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THUR8DAY, November 9, 1905.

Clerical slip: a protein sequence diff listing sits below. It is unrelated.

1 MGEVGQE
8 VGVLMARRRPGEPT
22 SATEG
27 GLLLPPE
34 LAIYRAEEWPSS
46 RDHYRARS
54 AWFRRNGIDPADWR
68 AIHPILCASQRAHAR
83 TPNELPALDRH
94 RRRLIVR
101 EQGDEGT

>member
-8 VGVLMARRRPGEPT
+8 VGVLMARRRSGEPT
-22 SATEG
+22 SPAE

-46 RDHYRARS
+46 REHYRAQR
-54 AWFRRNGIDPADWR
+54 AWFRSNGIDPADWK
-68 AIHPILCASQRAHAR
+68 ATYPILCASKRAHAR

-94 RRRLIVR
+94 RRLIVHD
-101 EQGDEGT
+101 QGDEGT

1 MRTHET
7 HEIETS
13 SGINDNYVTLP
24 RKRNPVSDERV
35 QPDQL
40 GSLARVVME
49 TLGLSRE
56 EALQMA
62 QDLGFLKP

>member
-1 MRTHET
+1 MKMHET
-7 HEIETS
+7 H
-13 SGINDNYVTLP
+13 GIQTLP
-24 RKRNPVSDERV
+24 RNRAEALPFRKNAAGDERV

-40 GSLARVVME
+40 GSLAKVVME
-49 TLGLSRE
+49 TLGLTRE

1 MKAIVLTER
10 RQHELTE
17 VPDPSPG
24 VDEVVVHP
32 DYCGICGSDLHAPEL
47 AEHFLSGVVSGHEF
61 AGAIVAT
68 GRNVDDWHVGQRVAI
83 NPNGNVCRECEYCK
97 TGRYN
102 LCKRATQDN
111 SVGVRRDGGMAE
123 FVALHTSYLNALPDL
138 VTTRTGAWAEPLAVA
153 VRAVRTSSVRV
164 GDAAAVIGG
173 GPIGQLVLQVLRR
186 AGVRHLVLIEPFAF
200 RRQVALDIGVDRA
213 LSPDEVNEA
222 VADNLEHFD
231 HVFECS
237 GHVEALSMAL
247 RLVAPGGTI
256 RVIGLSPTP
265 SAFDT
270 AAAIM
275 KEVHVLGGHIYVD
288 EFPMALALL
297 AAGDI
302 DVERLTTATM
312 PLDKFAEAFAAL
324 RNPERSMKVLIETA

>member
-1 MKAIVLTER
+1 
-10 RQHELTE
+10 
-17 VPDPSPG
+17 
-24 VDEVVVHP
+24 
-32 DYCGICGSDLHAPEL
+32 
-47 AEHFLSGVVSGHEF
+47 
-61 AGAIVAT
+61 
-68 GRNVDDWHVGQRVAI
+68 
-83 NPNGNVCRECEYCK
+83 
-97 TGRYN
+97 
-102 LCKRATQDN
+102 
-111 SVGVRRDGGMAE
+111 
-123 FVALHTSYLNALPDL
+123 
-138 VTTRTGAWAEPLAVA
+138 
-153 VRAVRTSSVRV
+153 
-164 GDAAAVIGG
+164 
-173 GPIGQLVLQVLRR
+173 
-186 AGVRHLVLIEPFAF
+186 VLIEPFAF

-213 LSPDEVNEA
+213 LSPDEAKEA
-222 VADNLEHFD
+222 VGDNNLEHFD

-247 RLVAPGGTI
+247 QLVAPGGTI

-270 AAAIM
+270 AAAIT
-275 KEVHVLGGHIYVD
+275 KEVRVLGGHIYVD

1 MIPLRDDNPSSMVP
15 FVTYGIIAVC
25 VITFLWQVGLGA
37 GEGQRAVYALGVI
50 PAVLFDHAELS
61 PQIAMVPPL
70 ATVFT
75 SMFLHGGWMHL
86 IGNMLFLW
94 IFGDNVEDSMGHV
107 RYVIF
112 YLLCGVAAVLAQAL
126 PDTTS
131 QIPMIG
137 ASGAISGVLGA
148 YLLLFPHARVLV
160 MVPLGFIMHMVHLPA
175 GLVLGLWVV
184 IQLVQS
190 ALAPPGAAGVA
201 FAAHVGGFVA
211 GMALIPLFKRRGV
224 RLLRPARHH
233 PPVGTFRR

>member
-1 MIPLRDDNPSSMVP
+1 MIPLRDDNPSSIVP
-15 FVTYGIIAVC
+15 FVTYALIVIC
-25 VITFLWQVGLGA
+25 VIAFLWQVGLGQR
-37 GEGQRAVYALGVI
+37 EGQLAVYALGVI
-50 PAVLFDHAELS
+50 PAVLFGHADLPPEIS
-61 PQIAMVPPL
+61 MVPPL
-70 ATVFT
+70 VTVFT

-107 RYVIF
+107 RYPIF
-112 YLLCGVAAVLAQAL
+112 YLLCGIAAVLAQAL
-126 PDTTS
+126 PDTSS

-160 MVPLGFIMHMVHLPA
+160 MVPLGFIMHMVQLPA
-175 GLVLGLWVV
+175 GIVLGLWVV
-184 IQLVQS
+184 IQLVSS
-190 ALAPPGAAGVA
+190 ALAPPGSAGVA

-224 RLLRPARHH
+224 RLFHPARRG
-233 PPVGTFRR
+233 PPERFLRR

IRAPES|LAB£L i$-Weekly Courier. THE COURIER PRINTING CO. ^Founded 8th Augrust, 1848. USE Publisher POWELL.. .Business Manager SUBSCRIPTION RATttS. jljr-Courler, 1 year, Ty maU.... 13.00 |-Weekly Courier, 1 year 1.50 »e«: 117-119 East Second street lephone (editorial or business of Bcq) No. 44. adress the Courier Printing Co, Ot I tumwa. Iowa. tSntered as aeoond class matter Oe hb«r 17, 1908. at tha postofflce. Ottum 1. Iowa, under the Act of Congress of arch 8. 1879. WAGES AND HOURS. recent report of the bureau of declares that the- conditions of workers in the United States have improved wonderfully during the ten years. This report shows that conditions have been gaining le BY little but surely on the cost living. In the last three years the times period has caused a marked provement, considerably ahead of record for the seveti years pre ing. The report shows that in 1904, compared with the average for the years from 1890 to 1899, 25.7 per more persons were employed, i,urs of labor per week had been re iced 4.1 per cent, wages per hour had eased 17 per cent, weekly earnings employe, has increased 12.2 per t, and the weekly earnings of all sons employed had increased 41 cent. interesting table which is a part 3 bureau's feport, shows that in as compared with 1903, the total ber of employes decreased .6 per t, the hours of labor decreased .7 cent, wages per hour increased .6 ir cent, weekly earnings per employe Teased .1 peir cent, the total weekly ings of all employes decreased .8 cent. bureau reports that blacksmiths, ers, grinders, machine woodwork machinists, molders, painters and Uernmakers—in agriculturela impie ty Jnt work—have advanced in wages. 1' tside blacksmiths have los,t while seshoers' and forgers are getting money. About half the boot and oe workers have lost, while the ithers have gained—mainly because jjopen have been breaking into the ictories—the departments in which ien work showing decreases^ ckmakers and most of the depart ents of tie building trades show Ises since 1903—the paper hangers jtnd plumbers alone showing gains. %mon laborers appear in better de d, their pay increasing and their rs increasing by a slight fraction. )y for municipal laborers has ad nced and the hours are shorter, ist of the employes of meat packers total negro population has decreased. There was, however, an increase from 1860 to 1880. On the-other hand there was a rapid decrease from 1880 to 1900. The proportion of white children un der 5 years of age to the total popula tion decreased steadily, except vfrom 1850 to 1860, the number of such chil dren beinc in 1900 about three-flfths of what it was in 1830. The decrease during the last decade of the century was insignificant. The corresponding proportion for negroes was at its height in 1850 and 1880 and except for 1870 was least in 1890. The decades of great immigration and the divll war showed the greatest ratio of decrease in the proportion of children. The decades immediately following those of great immigration showed a reduction in the rate of de crease, probably because of the high birth rate among the Immigrants. The reduction in the proportion of children to total population during the century suggests but doe3 not prove that the birth rate was lower. The increase in the proportion of children among negroes from 1860 to 1880 and the decrease from 1880 to 1900 suggests a high birth rate during the twenty years following emancipa tion and a rapid fall iw the birth rate thereafter. The proportion of children under 5 years of age to women of child-bear ing age increased from 1850 to 1860 but has decreased since then, being in 1900 about three-fourths of what it was in 1860. The decline in the proportion of children since 1860 has been less marked in the south than in the nortb and west. The proportion in the north and west in 1850 was about five-sixths and in 1900 less than three-fourths of that in the south. A GAME OF PERILS. Ottumwa has been fortunate in that the has been the scene of no serious football accidents. The game has been played here by student teams and by elevens made up of more ma ture players. For several years it has furnished entertainment for those who admire physical strength and nev er has c. player been seriously injured. There are several cases of' serious, and some few cases Of fatal injuries, however, resulting from the game, these reports coming from all over the country and the conclusion the lay man must reach is that the game is truly one beset with perils^' Football is, almost entirely, a game between teams representing schools and colleges. In these institutions the object of athletics is, or should be, to afford the students a means of exer cise and recreation from their studies, building them physically while they are improving mentally by means of their studies. Track and field ath letics have their inning in the spring, and" a few wteeks are given in most schools to baseball. But football is the real college game,the season open- getting slightly, increased wages benefitted physically, at any rate for (ier last year. Book and job printers lower, while in newspaper work heroes are "husky," else they would jjale compositors are getting less not be' able to hold their places "on pney per hour and female composi JlTs more—the opposite, applying to Knotype operators. IjV^The summary of the report declares that conditions of labor are improved, [and that the workers are sharing in He general prosperity of the country. QUESTION OF THE AGE. \Xhough the question of race suicide s.'it affects the. United States is re .arded as unimportant by the average Jtizen, inspection of the census fig-i ons In some nations, notably France, ft is one of the great questions of the age. That it is truly the greatest can not be very seriously questioned when the enorblous decrease in the birth t$.te LA taken into account. A rectent census report on this sub ict is of more than passing interest It gives comparative figures and ows the decrease in its full rength. No census can furnish all the in irmatlon needed to compute the rate or number of births in a ar to each thousand persons,nor has is information been obtained for the nited States, or any considerable part of It, by an .other agency.- The attempts to approximate the birth rate cn the basis of census figures have been far from satisfactory. As a re sult, the birth rate in the United states, past or present, is unknown. The ratio of the living children un er 5 years of age to each 1,000 living omen or child-bearing age is used Wthe best available substitute for the a-th rate during the last half of the wneteenth century. The proportion of chldren under 10 iars of age to the total population be -ascertained for a longer peri- It has decreased almost uninter ruptedly since the early part of the century, the number of such children constituting approximately one-third OF the total population at the begin ning of the "century and less than one fpurth at the end. [»The decrease in the corresponding proportion for whites began as early ajg 1810 and continued uninterruptedly to the end of the century. Since 1830, when the figures were first obtained, the proportion of negro children under 10 years of age to the No matter how long you have suffered from STOMACH Poor Appetite, Indigestion, Dyspepsia, Heartburn, Weak Kidneys, Costiveness, or Malaria the Bitters will help you Try it today, I, "I 1K•* I Jf"* the time being. All the- gridiron the team." But many of them receive injuries, most of them of a minor na ture, but injuries just the same. A broken collar bone or a few broken ribs, a strained -ligament or a sprain ed ankle, are of frequent occurrence, and often reports from training quar ters are to the effect that half the members of a team are in the hospital squad. Naturally, the question arises: Is the benefit-derived from the game suf- flclent.to res and Consideration of the condi-j^ °^®®t thf a.tlon *ngs the conviction that President -isevelt is far from wrong 'and farmer of permanentinjury? When death rom sensational .when he says that °c°urs' i? us How much better that the game had never been played! How much bet ter that the danger httd been anticipat ed! There are, other games that can be played at this time of year and that are not nearly so full of danger. Of course it is useless to advocate A general cessation of the game. Play ers have been killed before and the game survives. The public and the football enthusiasts seem hardened to the fact that each year adds new vic tims to the roll of dead or maimed. President Roosevelt has taken an in terest in the matter with a view to attempting a revision of the rules that will lessen the roughness of the contest and thus decrease the d?nger. It is to be hoped his efforts will meet with early success and that meanwhile a kind Providence will keep the list of football casualties as low as pos sible. The students of St. John's school at Manlius, N. Y., who have, by a resolu tion in their athletic association, done away with football in that school, are trying to induce other similar institu tions to take the same action. The Courier is today in re ceipt of a letter fr6m the athletic association of the school, en closing the resolutions recently adopt ed and .in explanation of the action the letter says: "We believe the only thing that will clean up the game of football will be for all preparatory schools, academies and high schools to refuse "}P 1 to play for a year or so. This will qpmpel football authorities to radically change their rules." SUBSTANTIAL PROSPERITY.* While the American nation with stands the temptation to start a specu lative boom, and so long as the craze for speculation and its promises of great profit do not lure the dollars of the Yankee nation, financiers believe there is .little to-fear in the way of a break in the present prosperous condi tions. One of the largest and most dependable financial firms, in its week ly report on market conditions, has the following interesting observations: "Business conditions very promising. Great activity is reported in all sec tions of the country, keeping money actively employed and suggesting firm rates for weeks to come. In almost every department of industrial, com mercial or financial activity records have been daHy broken. It is quite safe to say that the volume of trade during the present year far surpasses all other years In the history of the country. There are signs here and there of its approaching end and yet the relative absence of dangerous speculation, the unquestionably rapid development of our natural resources, the great growth In population and the absence thus7 far of any general signs of over production give confidence in the belief that we are to enjoy at least another year of general1 prosperity. The wonderful demand for iron is such an old, old story, yet it is still the most convincing proof which we have of healthy condi tions. The great steel corporation has orders on hand or In sight which will keep it fully occupied for the next twelve months, and it could easily em ploy a very substantial increase to its present capacity. Real estate is also enjoying a boom which has never yet been equalled. Usually, activity in this quarter marks the culmination of an upward wave but as yet there are.no signs of overdoing, and the demands for increased office, home and work shop accommodation are the legitimate consequence of our natural growth and prosperity. In fact, considering the vast volume of business and traffic, the amount of speculation in force is not excessive. This is partly because of a restraining influence exercised by our leading bankers, who keenly, recognize that the greatest danger of the mo ment is the outbreak of a speculative craze. Attempts have been made too often to.infuse unnatural activity and strength into low grade securities and those of questionable value. When stocks that were given away a few years ago as a bonus to promoters are selling In the 30's and 40's It is time to call a halt and when the best invest ments are selling on a to 4 per cent basis, and good railroad stocks at a level where they bring a much inferior return to money, there is little basis for any prolonged bull movement unless prosperity brings them still better re turns and increased dividends later on ing with the school year and contin uing until Thanksgiving day. There is railroad stock's was short lived and no doubt that the football player is half-hearted, and tire probability of its being repeated soon seems .to be re mote. Such manipulations as have been seen iii Reading-and a few other shares are a menace and not a support to the market." Fortunately, the flurry last week in v! *^uriea inflicted onside,r- the loss of time, the stop in- eJf S?6? tion, for the too obvious answer is "No." In a game a few days ago between two high school teams, representing two Chicago euburbs one of the play ers, a boy 17 years old was injured so seriously that he died a few hours lat er. He was not the victim of a brutal attack nor was he in poor physical condition when he went info the game. His coach testified to the latter fact before the coroner's jury, saying in addition that the cause of death was "just the game." This coach was form erly. a player on the university of Illi nois team and should know whereof he spoke. The authorities of Oak Park, 111., where the unfortunate boy lived, have stopped the playing of football there for all time. Lacrosse or some other game less fraught with danger to the players will foe substituted for foot ball. But this action will not bring that lad back to life nor ease the sor row of his parents. :'3 WILHELM IS FOR PEACE. Emperor Wilhelm wants world peace, and for that reason he is anxious to placate the American government in the matter of the German tariffs. This is the assurance brought to this coun try by Ambassador Sternberg, who is the bearer of a proposition from the kaiser having to do with a new Ger man-American treaty, a trade agree .ment that will make the German na tion and the United States virtual al lies. "The world has regarded Emperor William as a man of war," Ambassador Sternberg is quoted as saying in Wash ington. "I tell you he's a man of peace. He always has observed and is closely observing the traditions established by his grandfather, the great Frederick Wilhelm, and those traditions call for the peaceful development of Germany and in international affairs adherence to those principles which are based upon the law of nations. The emperor seeks to preserve not to destroy, to build up, not to demolish. He has no wish to acquire additional territory but to maintain the status quo and develop the people. Take for example Morocco, He has never sought to grab territory there, but on the contrary, wishes the integrity of that empire to be pre served and the people developed through the improvement of their gov ernment." Replying to a query as to Germany's attitude toward America Sternberg told his interviewer the following: "In the web and woof of our inter national relations, it is especially pleas ant to me to find that the strands which unite us to America are straight and strong, with, it is true, some kinks, such as the tariff question, which, how ever, is capable of comparatively easy removal. "I cannot say too strongly that the mass of this German people enthusias tically admire America, and look upon your development wiih cordial sym pathy. The American government and people, are aware that Germany's de signs "are purely commercial, that we believe in the territorial status quo throughout the world, and that all we are seeking and all we desire is the world wide application of the principle John Hay established in China—open door, or to be more explicit, equality of treatment for our subjects and goods in all countries." Such assurances of good will can not but make Americans feel that the kaiser will not do anything to damage the chances of American trade in Germany. Just what the terms of the proposed new treaty are has not been made clear, bujt that will come in due time and if the indications count for anything it will be all that could be asked by the American government. An Ottumwa boy yesterday chose to go to Missouri rather than serve term in the reform school at Eldora. But maybe he had never been in Mis souri and he shouldn't be judged too hastily. Wives of destitute and idle men in England visited Premier Balfour THE OTTtJMWA OOURIBtl yes terday to tell him that unless condi tions improve rapidly in England tiiere 3 '-J' will be bloodshed. Mr. Balfour had better buckle on his coat of mail, for it is hard to make times good "while the women wait" in a free trade country. Perhaps G. Cleveland might tell him something about his experiences, both with free trade and With angry women. The sage of Princeton has had an in ning with both. Tom Lawson has spent $100,000 thus far in his campaign against the Insur ance companies. It is estimated that 3,000,000 pieces of mail having to do with the fight have reached his office during the time. Seventy-nine people afe employed in the office. It costs to tell the people what you know, just as it costs to learn. IOWA PRESS COMMENT. "It is about time that some of the^fe high rollers of finance were taught that the old fashioned law In reference to stealing Is still In force," says the Muscatine Journal. "It might be a very paying .investment If nir.e of them were given a chance to study the Inside workings of their,, own state penitentiary." All the same, the Burlington Hawk Eye would join the rank and file of this country's population in throwing, up its hat and -elllng hallelujah if Roosevelt should In spite of himself, be swept by public enthusiasm into another term of the presidency. The Clinton Herald notes that on the occasion of his recent visit to Ne braska, Grover Cleveland got out of the state as ouickly as possible after de livering his eulogy on J. sterling Mor ton. "The atmosphere was too strong ly Bryan for his lungs," says the Her ald. It is the belief of the Creston Adver tiser that A. I:. Smith's "equipment— or his lack of it—for the position is a proper sublect of debate and discus sion. it is also our opinion," contin ues the Advertiser, "that he is not the kind of a man whom the eighth dis trict would choose to represent it in congress." "The Thanksgiving proclamation is all right in its way." says the Coun cil Bluffs Nonpareil," but a recipe for getting more turkey and less football would be equally interesting." Mrs. Russell Sage says that-Jdleness makes women dangerous. "It does anybody for that matter, especially young men," suggests the Clinton Her ald. "And don't forget to bear in mind that one can be thankful without having a long list of things to be thankful for," says the Sioux City Tribune. "It is a lucky, story that gets into print before it is denied," observes the Keokuk Gate City. The Fort Dodge Chronicle says that Governor Cummins is certainly in need of no nerve tonic when he is able to eet up before a convention that liar invited him to address it and tell it its principles are wrong. O— The Jefferson Bee gays that the lat est and very potent sign of prosperity in Iowa is that a farm hand has been robbed of $1,20.0. O—— 'At no time has there boen such premium on decency," says the Washington Democrat. "There jiever has been. more, demand, .for. honest boys to go to work. Talk about all opportunity being gone, there is no sense in that kind of stuff. Decent men and boys are in demand every day. The world is walking around with a lantern, 1IK old Dlogenei, look ing for honest men." 'It is a satisfaction to know." says the Iowa City Republican, referring to the acquittal of Ed C. Brown at Prim ghar, "that twice in,the last week the courts have discovered that bankers were not so guilty as had been: sup posed and that the causes' of failure were of another nature than a deliber ate plan to rob the friends and pa trons of the banks In question." The Cedar Rapids Gazette suggests that when President Roosevelt suc ceeds in reforming college football he might -tackle the Hazing question. The Creston Advertiser-Gazette be lieves that the biennial election sys tem Is operating to the injury of the republican party in promoting fac tional discussion, in the absence of contest with the democrats. "It does make one feel rather lone some," confesses the Fonda Times, "to open the -morning paper and note the fun the voters are having down In Pennsylvania, Ohio and other states Where they keep In regular annual training." 'The next problem in Russia is that of how to make the people believe It," says the Council Bluffs Nonpareil. The' Cedar Rapids Republican says the power of removal which Governor Cummins would like to have i- dan gerous when confided In one man. For instance," It suggests, "the pres ent governor might And it hard to re move a county attorney who had per sistently "whooped It up' for him in political conventions, while he might find It easy to remove one who had been opposed to him." ro The Mason City Times-Herald states that the Iowa Insurance companies are quietly interviewing members of the general assembly to secure some insight into their probable attitude to ward an Investigation of the com panies when the assembly shall meet "Shall we abolish football?" asks the Des Moines Register and Leader. "Shall we abolish the third story win dow?" retorts the Ida Grove Pioneer. "More people were killed by falling out of windows last year than football has killed In five years." FEEDING GREAT BRITAIN. Edward Atkinson is Just returned from a visit to England and he is quoted in the Manufacturer's Record in some* striking observations with regard to future business dealings be tween the United States and the Unit ed Kingdom, sa -s the Buffalo News. It is well known that this country is the main source of food supply to England. It is not so well under stood that our corn crop is raised on 147,000 square miles and our wheat crop on only 82,000 square miles. Cot ton requires 30,000 more square miles and the minor crop3 enough more to run the crop area up to a total of not more than 300,000 square miles, or one-tenth of our area, excluding Alas ka. Mr. Atkinson puts the figure at 230,000 square miles, but the census gives the larger estimate. The first remarkable thing is that our awn DODUlatkm LA TED. trom. jthia t"* 'IS. IOWAX GOES EAST if 4 S iW A COL. WILLIAM H. MICHAEL WILL BE CONSUL GENERAL AT CALCUTTA Is a Member of the Famous Crocker —Shaw Cleans House at Treasury Building, Throwing Away Quantities of Counterfeit Money. :v"' (Special Correspondence.) Washington Bureau of the Courier, Washington, D. C., November 7. Colonel William H. Michael, chief clerk of the state department, will re tire from that office Wednesday of next week to be succeeded by Charles Den by of Indiana, son of a former minis ter to China. Colonel Michael will re main in Washington until about the first of the new year, sailing from New York, via Naples and the Suez canal, for his new post as consul general at Calcutta. Colonel Michael is pleased with the appointment and the opportunity it will offer to become familiar with an other part of the world and another line of work, but he regrets that it could not have come to him twenty years earlier. However, he does not regard himself as an old man by any means and will enter upon his new du ties witli enthusiasm and in the hope of giving a good account of his stew ardship as the cl^ief officer of the feon sular service in a country having a population five times as large as that of the United States. Temperature Like Florida's. Mr, Michael says he has looked into the question of climate and finds that the temperature in India and southern California-or Florida are very similar. The temperature during the summer rarely goes higher than 80 and in the winter it is delightfully warm. Be ginning with April and lasting until October it is the custom of the British government to move its headquarters from Calcutta to the mountains, and then return late in the fall. All the representatives of foreign governments follow and the capital of India during these six months is at a small city in the mountains. Of course the United States has no diplomatic officer, such as a minister, in India, that great country being un der the control of Great Britain. There fore the consul general really fills the office of minister and Is accorded the recognition that is commonly, bestowed upon a minister. Colonel Michael's ex perience covering eight years In the state' department, during which time he has been constantly ty-flve y.ears of his live in southwestern and norwestern Iowa, It was from small proportion of the national do main and- the surplus is still so great as to permit the sale ,of foodstuffs abroad to the extent of hundreds of millions -In valuo. "We may depend, says Mr. Atkinson,. on Great Britain for our permanent market over sea. in .both .foot stuffs and cotton. But there Is still In the United States, he says, an area as large as that now devoted to crops but which is not yet cultivated at all, an acre as suit able for grains and cotton as the ter ritory now given to them, and actu ally within the same states and terri tories as those containing the preuent crop producing tracts. Mr. Atkinson holds that within this area yet hardly touched for cultiva tion It is practicable to raise an addi tional 6,000,000 bales of cotton and 300,000,000 bushels of wheat at the av erage rate of production at the pres ent time. It is an idea to be tested and if found correct to be developed. It serves, at least, to emphasize the opinion that' Great Britain must al ways depend largely on the United States for her food and her cotton supply.' That is one reason why the British naval force In this hemisphere Is reduced to a skeleton and the great fortresses of Halifax and Equfmalt handed over to Canada to malntin in her own way. Great Britain and the United States are never to fight each other again. England prefers even humiliation to starvation. ANARCHY IN RUSSIA.. New York Tribune.—It Is lamentable that mob violence should be at all con tinued, and yet it was to be expected. There are always some extremists who are unwilling to climb a stair step by step, but try to reach the stop at a single bound, even if they break thpir necks in the attempt^ and there are In Russia somie entirely irreconcilable agitators who would conspire against a republic as malignantly as against an empire, and who Cdnsfequently con tinue to rage against the government In its concessions just as bitterly as ever they did under Its' repressions. It Is perhaps unfortunate'that General Trepoff has been in command of the troops and police.' Some' other man, equally firm, but less'arbitrary, might have restored and maintained order at less cost. But on'the 'whjJle'it is doubt ful if the disturbances will materially delay the great' work 'which Count Witte has In hdrid.' THey' riiay even promote it, by causing a reaction of the friends of ordered liberty against wild license, and their1 consequent ral lying to his support.' New York Commercial.—Russia is not by any means olear of the danger of blood-"- revolution- The radicals in the movement for freedom do not con sider that enough has been granted. They have forced so much—they know they have forced it by working on the fear of the czar and they are inclined to demand concessions to the very limit. The revolutionists do not be lieve that Emperor -Nicholas has been persuaded that the course he has pur sued ip the right one and that-he has granted this modicum of-liberty of his own.free will after such change of honest belief. They are of the con trary opinion. They feel that they have wrenched by threats and show of determined force what they have received from their ruler and If he could he would retract. There is not great confidence between czar and peo pie. The minor clashes that have al ready occurred between people and military, resulting in bloodshed, are but the outcropping of the distrust that exists in the light of the czar's many broken promises. If this one is not fulfilled there will be no further effort to convert the revolution into a ,naanatn! tnanaiHrtn of j&ovAciunani. .. J* A.-VU. b: linllnim. rilimiHU'iMiutiiMiiiMiiniimiiWIW iiiiiiiamiiiitinitiiHiiitiii«iit':»ii» •''^iH'"HiiiiiMtlimHHwiiMwmnliUM" AVfcgefable Preparationfor As similating IlicFoodanclBegula ting theStoinachs andBoweis or IN1: A.N is VC HIliDKEN Promotes DigesHon,CheerFuI ness and Rest.Con tains neither Opium,Morphine nor Mineral. Hot Narcotic. ASUESETA 1 AVE OF (HJI LLR SAMUEL PITCHER P^MFKUI SENT' JLX.SMNA Aperfecl Remedy for Constipa tion, Sour Stomach,Diarrhoea Worms .Convulsions .FevetisK* ness and Loss OF SLEEP. ,Facsimile Signature of NEW YORK. I I It I 1 N old DOS! S IMS JDciBflft flwearWKtseoLo Iowa that he went Into the war-of the rebellion, which brought him renown, and- In Iowa he obtained his education, marked out his }ife work and got his start in the world. He Is the orator of the Crocker bri gade and the biennial meetings of that rapidly diminishing organization would be lacking in an important element if Colonel Michael were not present. Since his promotion he'has received many letters from old Iowa friends, congratulating him upon his good for tune and feels grateful for the kind ly expressions and good will of the people of the Hawkeye state, which is more home to him than is any oth er state. 8haw Cleans House. The latter part of last week Secre tary Shaw cleaned house and now there are many thousands of dollars less counterfeit money, face value count, than before the raid. Every two or three years It is the custom of the secretary of the treas ury to authorize the chief of the sec ret Bervice to clear out the attic of the building and destroy the "junk" that has accumulated during that time. This is the accumulations of bogus coin, bills and the machinery and oth er devices for making the "queer" stuff. When the secret service men make a raid on a counterfeiting joint and capture the tools and bad coin or bills, the entire swag is taken to the attic of the treasury building and there stored under lock and key. All the metal secured is sent to the assay office and the gold and silver removed and turned into the treasury. The bal ance of the metal is returned and stor ed. It Is impossible to accurately esti mate the amount of junk taken down to tho navy yard and run through the foundry, but It was a very large amount, In fact for several months,the stuff has been stored In another build ing,* the attic having been filled to ov erflowing. The value of the coin, ac cording to Its face was about $40,000 and there were over a hundred thou sand dollars in face value of bank and treasury bills, to say nothing of great quantities of metal, postage and rev enue stamps, type for printing the Latin numerals on the bills, ink, acids, apparatus for photographing, dies, plates, molds, etc. The value of the silver obtained from the junk was about $800. The method employed by Secretary Shaw In disposing of this stuff was to appoint three treasury clerks who personally supervised the removal of it to wagons and remained on deck un til it was dumped into the big melting furnace at the navy yard and convert ed into pigs of iron or lead. Then the clerks make an affidavit that the prop erty has been destroyed and this Is filed, completing the task. Probably befort the week Is ended, fresh in voices of counterfeiters' junk will be *. MM JI F-'.'S GASTORIA For Infants and Children* The Kind You Have Always Bought Bears From Washington men who were present at the meeting it is learned that the Alexandrians do not regret having invited Mr. Shaw to speak to them. The old hall was not only jammed full, but during the two hours and thirty minutes Mr. Shaw spoke men stood in the aisles. There were not many women present: it waB dis tinctly a men's meeting and the only vacant space was a small section ,of the gallery reserved for colored people. At least two thirds of the audience were democrats, and notwithstanding that Secretary Shaw talked republican ism, pure and undefiled, democrats as well as republicans cheered the speak er repeatedly and cheered him heartily. Mr. Shaw spoke largely of the tariff and in treating this subject found It necessary, of course, to refer to tho policy of the,democratic party. In other words he literally skinned th(»' party to Which a large majority of his hearers belonged, but he did It so artis tically, with such a kindly touch and In such good humor that it did not hurl At any rate the democrats howled ami applauded while the secretary was peeling them, and when he had com pleted the job they gave him an ova tion and declared him a good fellow and all right. Perhaps Mr. Shaw paved the-way for this by telling his audi ence at the outset that it reminded him of an audience of the first families of Iowa. "First families of Virginia" is a favoritfe expression In the' "old dominion" and this paraphrase made an immediate hit. KING OF ALL DISEASES Secretary Shaw is very proud of the fact that he is the first and only cabi net officer to be Invited to address the voters of Alexandria since the begin ning of the war. To Contagious Blood Poison rigl Poison rightfully belongs the name King of al! Diseases. It is the most powerful of all human ailments—corrupting every part of the body and wrecking and ruining the lives of those unfortunate enough to contract it. When the first sign appears in the form of an insig nificant sore or ulcer, few persons realize that the deadly virus has entered the blood but so potent is the poison that one drop will vitiate and pollute the purest and healthiest blood, and in a short time the degrading and hor rible symptoms begin to appear. The mouth and throat ulcerate, the glands in the neck and groins swell, the hiir and eye-brows fall out, copper-colored spots appear on the body, and in the latter stages of the disease the poison even works down and destroys the bones. No other disease is so highly contagious, and many have contracted it and suffered its awful consequences through a friendly hand-shake, handling the clothing of one afflicted with. 3d it, or drinking from the same vessel. S. S. S., The King of Blood Purifiers, is the only cure for Contagious Blood Poison. It goes down into the cir- ,, culation and forces out every particle of the virus. It is nature's antidote jpA for this peculiar poison, and cures the disease in all its stages, and cures it permanently. ,v |'k 8. S. S. does not hide or cover up any of the poison to break out in future years but so com pletely eradicates it from the blood that no signs PURELY VEGETABLE, are ever seen again. S. S. S. is purely vegetables ,' we offer $1,000 for proof that it contains a par' tide-of mineral of any kind. Book with instructions for home treatment and any medical advice you desire will be furnished by our physicians* wittout charge^ JF§E SWIFT SPECIFIG CO., ATLAMTA, GAM •&&6S&FIK-II&VI In Use For Over Thirty, Years GASTORIA TM» OIllTtMIt •OMMMV. HIV VMIOITV. JL. dragged up into the attic and the ac cumulations which will be destroyed two or three years hence will have be gun. Shaw's Alexandria Meeting. Secretary Shaw' is very proud of his meeting at Alexandria, last week, and In, many respects regards it as measur ing up to the best he has ever had. Alexandria is just across the river from Washington and may* be reached In'fif teen minutes". It was the market placQ of George Washington while he lived at Mount Vernon, and is historic in many ways. It is a city of about 20,000 and -of course overwhelmingly demo cratic. Secretary Shaw was informed by the invitation committee that he was the first cabinet officer who-had tyeen requested to deliver a speech in that city since 1860. Administrations have come and gone democrats have) controlled the government two terms of four yeara each in that period there have been ten cabinets during that forty years and only the Potomac river separating them from thlB ancient Vir ginia city, yet It remained for Spcrp tary Shaw to be the first cabinet officer of any party to be Invited to address the people on the political issues since the breaking out of the civil war. ^4 M' 'Si $ I T$ ^4 RI MIL